For Rashford, this sort of exposure has seen him be ever-present in England manager Gareth Southgate’s plans and play at the World Cup, European Championship and in the semi-finals of the Uefa Nations League.
Ultimately, if young players are given the chance, alongside more experienced ones, to play week in week out, it really does make a difference. Playing consistently from the age of 19-22 really does put you above the rest.
With Lampard’s project in full swing, it would be a real shame – when they transfer ban ends – if Chelsea were to undo all of the hard work he has by reverting to a policy of big money signings. They have shown that using younger players alongside an experienced core can make them competitive.
Southgate must be delighted as many of the newer faces at Chelsea are English and fit his current desire for young talent ready to prove a point.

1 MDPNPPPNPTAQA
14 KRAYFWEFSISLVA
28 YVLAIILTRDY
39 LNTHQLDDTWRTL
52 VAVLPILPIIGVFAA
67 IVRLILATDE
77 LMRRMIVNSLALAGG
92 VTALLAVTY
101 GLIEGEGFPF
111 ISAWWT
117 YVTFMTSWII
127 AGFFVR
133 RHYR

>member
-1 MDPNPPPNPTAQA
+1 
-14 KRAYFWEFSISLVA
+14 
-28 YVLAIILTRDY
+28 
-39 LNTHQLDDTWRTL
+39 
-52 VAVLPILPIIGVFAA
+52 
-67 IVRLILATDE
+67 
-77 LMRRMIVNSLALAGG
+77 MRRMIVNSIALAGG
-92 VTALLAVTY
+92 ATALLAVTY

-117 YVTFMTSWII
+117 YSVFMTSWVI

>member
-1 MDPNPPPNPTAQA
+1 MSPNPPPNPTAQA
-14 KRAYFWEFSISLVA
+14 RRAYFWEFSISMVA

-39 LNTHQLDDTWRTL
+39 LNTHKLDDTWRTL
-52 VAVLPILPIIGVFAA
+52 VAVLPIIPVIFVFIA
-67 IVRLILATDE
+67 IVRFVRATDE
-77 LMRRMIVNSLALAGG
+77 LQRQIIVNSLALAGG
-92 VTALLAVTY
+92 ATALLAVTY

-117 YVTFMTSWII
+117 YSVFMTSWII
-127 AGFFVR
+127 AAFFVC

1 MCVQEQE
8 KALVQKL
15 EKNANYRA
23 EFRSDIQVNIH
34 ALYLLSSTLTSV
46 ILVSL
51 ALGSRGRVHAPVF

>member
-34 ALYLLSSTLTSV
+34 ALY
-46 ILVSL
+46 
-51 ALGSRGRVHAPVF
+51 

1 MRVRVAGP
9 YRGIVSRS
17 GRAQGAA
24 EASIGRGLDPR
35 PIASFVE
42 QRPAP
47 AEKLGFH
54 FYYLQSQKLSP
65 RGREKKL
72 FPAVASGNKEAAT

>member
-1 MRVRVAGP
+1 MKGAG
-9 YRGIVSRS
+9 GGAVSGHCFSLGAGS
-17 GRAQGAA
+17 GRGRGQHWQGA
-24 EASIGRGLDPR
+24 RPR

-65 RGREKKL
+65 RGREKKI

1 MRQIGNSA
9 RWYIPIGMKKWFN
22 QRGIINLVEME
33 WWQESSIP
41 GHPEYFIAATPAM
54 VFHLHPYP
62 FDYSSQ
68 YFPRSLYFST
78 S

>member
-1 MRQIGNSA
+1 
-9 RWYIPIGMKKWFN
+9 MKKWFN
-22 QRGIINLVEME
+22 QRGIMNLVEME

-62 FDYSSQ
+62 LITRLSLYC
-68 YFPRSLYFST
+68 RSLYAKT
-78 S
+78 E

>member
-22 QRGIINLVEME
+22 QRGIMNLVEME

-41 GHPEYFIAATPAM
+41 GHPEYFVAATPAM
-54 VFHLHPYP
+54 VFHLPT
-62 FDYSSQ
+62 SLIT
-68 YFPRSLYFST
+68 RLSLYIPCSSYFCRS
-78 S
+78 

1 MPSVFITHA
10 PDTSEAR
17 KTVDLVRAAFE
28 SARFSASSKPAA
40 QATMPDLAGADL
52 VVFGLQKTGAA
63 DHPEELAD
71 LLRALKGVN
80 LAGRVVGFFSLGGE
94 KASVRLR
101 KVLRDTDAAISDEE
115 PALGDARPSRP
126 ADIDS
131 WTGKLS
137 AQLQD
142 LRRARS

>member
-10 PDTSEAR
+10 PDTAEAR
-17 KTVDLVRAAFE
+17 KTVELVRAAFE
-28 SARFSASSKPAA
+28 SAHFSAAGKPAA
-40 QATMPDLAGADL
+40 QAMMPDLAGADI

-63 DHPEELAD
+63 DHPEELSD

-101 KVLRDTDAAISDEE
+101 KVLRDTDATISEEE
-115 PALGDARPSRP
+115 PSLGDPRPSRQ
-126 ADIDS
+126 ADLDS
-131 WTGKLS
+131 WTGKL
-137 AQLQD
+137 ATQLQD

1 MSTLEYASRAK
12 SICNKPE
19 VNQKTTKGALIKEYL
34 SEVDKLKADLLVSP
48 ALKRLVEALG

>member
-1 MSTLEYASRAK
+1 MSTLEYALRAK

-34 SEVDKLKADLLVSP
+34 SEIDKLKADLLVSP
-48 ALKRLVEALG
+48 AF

Sometimes it doesn’t matter what happens in the league if you give youth a chance. In this high pressure and constantly demanding game, diamonds will appear from the rough of indifferent form and become players to lead their teams forward in years to come.
At Chelsea it’s almost puzzling to understand why it has taken so long for a project so ambitious but forward-thinking to come to the fore. A look at that Blues squad confirms there are many young players who will potentially star at the highest level for a decade or more, and all because someone believed in them and thought ‘let’s give them a chance, what have we got to lose?’.
Feature image of Stamford Bridge courtesy of Ungry Young Man via Flickr Creative Commons licence CC BY 2.0